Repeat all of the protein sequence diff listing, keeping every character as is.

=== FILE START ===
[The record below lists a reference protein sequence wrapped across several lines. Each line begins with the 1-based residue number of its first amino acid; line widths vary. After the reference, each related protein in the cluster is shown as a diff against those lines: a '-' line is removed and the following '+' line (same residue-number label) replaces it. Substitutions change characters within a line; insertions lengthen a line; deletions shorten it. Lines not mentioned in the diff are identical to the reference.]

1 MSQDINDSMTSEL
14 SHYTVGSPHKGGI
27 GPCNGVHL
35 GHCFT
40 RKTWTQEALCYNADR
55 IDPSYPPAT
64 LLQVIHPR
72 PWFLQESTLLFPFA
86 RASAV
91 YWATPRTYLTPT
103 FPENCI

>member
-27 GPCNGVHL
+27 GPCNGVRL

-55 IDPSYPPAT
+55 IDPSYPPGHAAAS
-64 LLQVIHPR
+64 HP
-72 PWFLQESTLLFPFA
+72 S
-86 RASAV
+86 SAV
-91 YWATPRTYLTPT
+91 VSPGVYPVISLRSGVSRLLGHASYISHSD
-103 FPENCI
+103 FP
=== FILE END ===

[The record below lists a reference protein sequence wrapped across several lines. Each line begins with the 1-based residue number of its first amino acid; line widths vary. After the reference, each related protein in the cluster is shown as a diff against those lines: a '-' line is removed and the following '+' line (same residue-number label) replaces it. Substitutions change characters within a line; insertions lengthen a line; deletions shorten it. Lines not mentioned in the diff are identical to the reference.]

1 MSQDINDSMTSEL
14 SHYTVGSPHKGGI
27 GPCNGVHL
35 GHCFT
40 RKTWTQEALCYNADR
55 IDPSYPPAT
64 LLQVIHPR
72 PWFLQESTLLFPFA
86 RASAV
91 YWATPRTYLTPT
103 FPENCI

>member
-27 GPCNGVHL
+27 GPCNGVRL

-55 IDPSYPPAT
+55 IDPSYPPGHAAAS
-64 LLQVIHPR
+64 HP
-72 PWFLQESTLLFPFA
+72 S
-86 RASAV
+86 SAV
-91 YWATPRTYLTPT
+91 VSPGVYPVISLRSGVSRLLGHASYISHSD
-103 FPENCI
+103 FP